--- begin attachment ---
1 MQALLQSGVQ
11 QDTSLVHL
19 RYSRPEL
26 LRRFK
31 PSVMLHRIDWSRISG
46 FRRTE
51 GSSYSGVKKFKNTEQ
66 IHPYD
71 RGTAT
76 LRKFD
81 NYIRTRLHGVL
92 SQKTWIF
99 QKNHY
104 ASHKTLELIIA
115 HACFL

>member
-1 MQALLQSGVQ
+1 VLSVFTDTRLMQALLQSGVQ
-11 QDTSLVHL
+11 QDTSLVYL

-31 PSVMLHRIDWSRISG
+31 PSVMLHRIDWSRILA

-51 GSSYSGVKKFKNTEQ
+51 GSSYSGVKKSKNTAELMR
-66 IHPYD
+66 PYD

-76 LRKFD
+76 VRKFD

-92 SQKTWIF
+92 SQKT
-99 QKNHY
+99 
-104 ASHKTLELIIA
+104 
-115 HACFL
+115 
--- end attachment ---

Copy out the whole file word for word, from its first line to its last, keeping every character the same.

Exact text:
1 MQALLQSGVQ
11 QDTSLVHL
19 RYSRPEL
26 LRRFK
31 PSVMLHRIDWSRISG
46 FRRTE
51 GSSYSGVKKFKNTEQ
66 IHPYD
71 RGTAT
76 LRKFD
81 NYIRTRLHGVL
92 SQKTWIF
99 QKNHY
104 ASHKTLELIIA
115 HACFL

>member
-1 MQALLQSGVQ
+1 VLSVFTDTRLMQALLQSGVQ
-11 QDTSLVHL
+11 QDTSLVYL

-31 PSVMLHRIDWSRISG
+31 PSVMLHRIDWSRILA

-51 GSSYSGVKKFKNTEQ
+51 GSSYSGVKKSKNTAELMR
-66 IHPYD
+66 PYD

-76 LRKFD
+76 VRKFD

-92 SQKTWIF
+92 SQKT
-99 QKNHY
+99 
-104 ASHKTLELIIA
+104 
-115 HACFL
+115 